Health: Subjects Guaranteed To Make Me Unpopular
Overpopulation, Abortion, and Fertility Treatments are the triune deity of today's topic, I'm afraid. Just raise any one or more of these three as a topic of conversation in your venue of choice and prepare to be pelted with, let's call them ungracefully aging fruit and vegetable matter, if not invective and threats against life and limb.
What the fuck, why not live dangerously? I need the excitement. (You try sitting in an eyrie-like bedroom for a year with the very rare trip down the stairs to visit with friends or, worse yet, doctors and lawyers.)
So here goes. Today's topic happily combines all three abuse-inviters, and if you're going to comment, just remember, this here is my territory and while I am absolutely committed to freedom of speech, I have no problem retaliating in kind when someone, anyone, attempts to kick my behind in a hostile fashion. Respectful disagreement is, OTOH, always welcome.
Alright, alright, I'm cuttin' to the chase already, geeze. Nadya Suleman. Who, you ask? Surely everybody from Monterey to Mauritania has heard of Ms. Nadya Suleman, who recently delivered eight babies in California? The media lickspittles, terrified of incurring the venom of the rightwingnut insane elements, keep referring to the sproggen as healthy. Well, according to my research, they were born 9 weeks premature, and anyone with a basic knowledge of biology, anatomy, human health, or medicine knows quite well that the earlier before term a fetus is expelled or delivered, the worse its chances at life. We now have technology that will keep a 1.x-lb preemie alive, but nature did not intend such creatures to live, so what we end up with is a disabled human at some point along the way. Severity of disability depending on various factors, but usually proportionate to the unripeness of said oven-bun. Incidentally, some of Nadya's octuplets weighed less than 2 lb at birth.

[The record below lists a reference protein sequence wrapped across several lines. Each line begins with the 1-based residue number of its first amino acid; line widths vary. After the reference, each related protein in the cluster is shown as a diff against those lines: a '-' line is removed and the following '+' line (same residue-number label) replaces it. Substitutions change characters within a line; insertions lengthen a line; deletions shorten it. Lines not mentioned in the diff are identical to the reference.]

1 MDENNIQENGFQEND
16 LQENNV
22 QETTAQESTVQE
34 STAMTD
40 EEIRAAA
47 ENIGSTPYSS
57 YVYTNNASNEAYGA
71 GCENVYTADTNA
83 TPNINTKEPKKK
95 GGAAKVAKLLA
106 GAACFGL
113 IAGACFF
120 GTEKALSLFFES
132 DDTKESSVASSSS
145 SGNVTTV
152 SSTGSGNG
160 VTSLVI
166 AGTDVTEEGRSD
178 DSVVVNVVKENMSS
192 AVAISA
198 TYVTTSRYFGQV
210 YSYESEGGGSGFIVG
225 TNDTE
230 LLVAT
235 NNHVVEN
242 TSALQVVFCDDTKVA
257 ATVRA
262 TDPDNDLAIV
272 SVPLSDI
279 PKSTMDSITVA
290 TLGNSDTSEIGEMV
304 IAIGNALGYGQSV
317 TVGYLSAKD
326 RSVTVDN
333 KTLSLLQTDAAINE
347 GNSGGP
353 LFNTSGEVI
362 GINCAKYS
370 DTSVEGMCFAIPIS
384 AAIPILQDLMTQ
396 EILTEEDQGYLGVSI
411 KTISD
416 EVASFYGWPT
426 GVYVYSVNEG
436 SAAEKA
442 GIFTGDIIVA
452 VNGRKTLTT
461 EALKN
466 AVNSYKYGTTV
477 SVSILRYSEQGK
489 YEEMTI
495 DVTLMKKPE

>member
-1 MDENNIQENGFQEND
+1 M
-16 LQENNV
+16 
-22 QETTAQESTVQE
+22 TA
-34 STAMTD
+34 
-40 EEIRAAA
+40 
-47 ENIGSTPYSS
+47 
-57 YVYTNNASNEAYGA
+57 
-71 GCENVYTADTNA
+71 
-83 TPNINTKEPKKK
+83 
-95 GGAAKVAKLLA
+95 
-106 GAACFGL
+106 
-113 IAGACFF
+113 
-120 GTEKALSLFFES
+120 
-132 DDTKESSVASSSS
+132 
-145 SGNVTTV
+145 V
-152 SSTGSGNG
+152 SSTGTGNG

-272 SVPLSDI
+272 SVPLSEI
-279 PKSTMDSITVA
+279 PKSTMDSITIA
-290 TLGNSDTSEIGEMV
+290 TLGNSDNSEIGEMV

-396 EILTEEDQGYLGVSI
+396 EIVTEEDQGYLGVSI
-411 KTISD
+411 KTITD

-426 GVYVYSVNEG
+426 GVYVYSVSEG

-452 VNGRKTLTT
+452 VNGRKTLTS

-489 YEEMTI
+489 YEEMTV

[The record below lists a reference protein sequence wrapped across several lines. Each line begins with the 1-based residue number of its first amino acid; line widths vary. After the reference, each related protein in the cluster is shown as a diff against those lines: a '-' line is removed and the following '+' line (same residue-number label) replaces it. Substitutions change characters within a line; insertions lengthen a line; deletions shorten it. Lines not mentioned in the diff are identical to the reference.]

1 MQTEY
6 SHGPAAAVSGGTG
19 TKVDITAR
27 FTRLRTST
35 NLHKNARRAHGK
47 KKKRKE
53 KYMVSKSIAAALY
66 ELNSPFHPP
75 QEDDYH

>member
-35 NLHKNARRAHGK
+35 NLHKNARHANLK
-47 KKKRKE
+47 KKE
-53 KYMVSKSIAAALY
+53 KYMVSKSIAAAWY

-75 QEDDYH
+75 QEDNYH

In case you're one of the seven people on the planet who hasn't heard of Nadya Suleman, here is all the information you'll ever need.
Nadya Suleman is 33 years old. She lives with her parents, Edward and Angela Suleman, in the community of Whittier, a bumpule in the megacarcinoma of Los Angeles. It would appear from the facts available via teh Googles that Ms. Suleman (and, of course, her parents) is an Iraqi Christian. Her father, Edward, who is in his sixties, is a former Iraqi army dude. He continues to work with the U.S. Army as a translator in Iraq. Her mother Angela is a retired schoolteacher. Reasonably intelligent, well-educated people, wouldn't you say? And clearly very fond (deity alone knows why) and supportive of their daughter.